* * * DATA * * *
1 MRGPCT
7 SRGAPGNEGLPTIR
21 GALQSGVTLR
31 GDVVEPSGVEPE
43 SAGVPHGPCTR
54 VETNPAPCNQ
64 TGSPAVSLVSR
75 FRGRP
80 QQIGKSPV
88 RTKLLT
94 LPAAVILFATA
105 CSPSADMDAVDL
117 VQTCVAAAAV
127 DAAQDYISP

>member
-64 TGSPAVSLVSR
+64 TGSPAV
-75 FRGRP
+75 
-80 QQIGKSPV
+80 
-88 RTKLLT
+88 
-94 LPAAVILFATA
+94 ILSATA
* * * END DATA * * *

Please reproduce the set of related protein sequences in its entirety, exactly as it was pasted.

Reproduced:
1 MRGPCT
7 SRGAPGNEGLPTIR
21 GALQSGVTLR
31 GDVVEPSGVEPE
43 SAGVPHGPCTR
54 VETNPAPCNQ
64 TGSPAVSLVSR
75 FRGRP
80 QQIGKSPV
88 RTKLLT
94 LPAAVILFATA
105 CSPSADMDAVDL
117 VQTCVAAAAV
127 DAAQDYISP

>member
-64 TGSPAVSLVSR
+64 TGSPAV
-75 FRGRP
+75 
-80 QQIGKSPV
+80 
-88 RTKLLT
+88 
-94 LPAAVILFATA
+94 ILSATA